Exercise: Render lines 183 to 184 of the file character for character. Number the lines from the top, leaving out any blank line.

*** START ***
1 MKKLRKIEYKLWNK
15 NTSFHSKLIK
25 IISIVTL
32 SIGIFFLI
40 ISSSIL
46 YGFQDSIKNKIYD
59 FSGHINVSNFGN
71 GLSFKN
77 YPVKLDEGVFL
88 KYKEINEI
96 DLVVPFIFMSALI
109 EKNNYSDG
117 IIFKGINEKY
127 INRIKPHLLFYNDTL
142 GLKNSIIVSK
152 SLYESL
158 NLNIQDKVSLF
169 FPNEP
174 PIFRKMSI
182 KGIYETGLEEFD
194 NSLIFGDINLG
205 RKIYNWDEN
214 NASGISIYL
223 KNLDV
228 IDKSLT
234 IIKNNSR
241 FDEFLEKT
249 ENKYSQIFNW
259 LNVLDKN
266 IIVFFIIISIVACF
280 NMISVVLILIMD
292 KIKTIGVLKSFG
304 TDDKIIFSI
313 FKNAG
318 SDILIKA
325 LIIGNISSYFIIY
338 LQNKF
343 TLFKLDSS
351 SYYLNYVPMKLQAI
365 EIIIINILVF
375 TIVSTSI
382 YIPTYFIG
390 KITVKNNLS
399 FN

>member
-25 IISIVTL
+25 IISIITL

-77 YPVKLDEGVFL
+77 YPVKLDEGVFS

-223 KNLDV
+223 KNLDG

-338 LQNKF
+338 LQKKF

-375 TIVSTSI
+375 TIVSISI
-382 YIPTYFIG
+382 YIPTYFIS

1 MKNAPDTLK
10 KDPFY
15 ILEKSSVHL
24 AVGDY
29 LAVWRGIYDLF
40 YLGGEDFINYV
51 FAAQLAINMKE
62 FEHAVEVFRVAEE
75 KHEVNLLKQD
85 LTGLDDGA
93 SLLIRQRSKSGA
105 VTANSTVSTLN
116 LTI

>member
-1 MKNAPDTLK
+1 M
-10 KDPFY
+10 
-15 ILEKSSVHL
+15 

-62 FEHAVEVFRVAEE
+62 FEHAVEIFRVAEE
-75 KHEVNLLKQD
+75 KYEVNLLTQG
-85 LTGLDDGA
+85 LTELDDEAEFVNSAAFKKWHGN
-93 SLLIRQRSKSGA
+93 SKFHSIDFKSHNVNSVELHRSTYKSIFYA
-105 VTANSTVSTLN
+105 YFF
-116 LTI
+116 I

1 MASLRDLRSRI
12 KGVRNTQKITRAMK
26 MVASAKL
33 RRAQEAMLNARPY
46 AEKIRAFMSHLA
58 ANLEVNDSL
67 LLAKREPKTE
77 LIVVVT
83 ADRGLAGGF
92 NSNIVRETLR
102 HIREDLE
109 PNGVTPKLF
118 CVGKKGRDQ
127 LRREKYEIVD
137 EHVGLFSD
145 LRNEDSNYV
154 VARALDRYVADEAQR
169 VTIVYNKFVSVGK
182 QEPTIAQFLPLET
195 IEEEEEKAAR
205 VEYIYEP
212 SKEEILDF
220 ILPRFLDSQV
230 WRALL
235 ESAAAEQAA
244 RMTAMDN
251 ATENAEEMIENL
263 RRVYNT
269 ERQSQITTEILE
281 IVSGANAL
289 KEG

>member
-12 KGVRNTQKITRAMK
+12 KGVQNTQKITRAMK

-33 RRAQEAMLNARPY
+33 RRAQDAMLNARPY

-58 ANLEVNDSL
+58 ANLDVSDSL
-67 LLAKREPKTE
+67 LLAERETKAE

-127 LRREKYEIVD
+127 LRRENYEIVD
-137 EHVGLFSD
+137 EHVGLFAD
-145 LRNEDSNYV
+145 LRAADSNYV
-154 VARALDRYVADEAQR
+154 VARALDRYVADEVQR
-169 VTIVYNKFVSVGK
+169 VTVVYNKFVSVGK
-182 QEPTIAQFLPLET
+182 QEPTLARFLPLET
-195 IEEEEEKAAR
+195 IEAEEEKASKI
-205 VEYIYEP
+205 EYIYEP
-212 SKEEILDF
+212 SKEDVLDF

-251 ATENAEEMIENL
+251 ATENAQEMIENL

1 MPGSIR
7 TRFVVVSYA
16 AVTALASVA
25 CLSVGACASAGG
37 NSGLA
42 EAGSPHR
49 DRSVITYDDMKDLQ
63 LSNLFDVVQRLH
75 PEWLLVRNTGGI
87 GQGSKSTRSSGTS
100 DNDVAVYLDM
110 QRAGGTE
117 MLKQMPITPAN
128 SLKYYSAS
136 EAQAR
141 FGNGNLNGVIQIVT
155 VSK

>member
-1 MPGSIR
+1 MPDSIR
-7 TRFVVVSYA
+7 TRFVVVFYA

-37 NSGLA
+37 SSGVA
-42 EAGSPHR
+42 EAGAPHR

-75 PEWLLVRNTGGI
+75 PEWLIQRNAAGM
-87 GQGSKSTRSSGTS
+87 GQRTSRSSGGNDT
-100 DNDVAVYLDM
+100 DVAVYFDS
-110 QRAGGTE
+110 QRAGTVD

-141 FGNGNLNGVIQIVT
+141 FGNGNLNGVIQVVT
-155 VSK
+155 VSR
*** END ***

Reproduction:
+110 QRAGTVD

-141 FGNGNLNGVIQIVT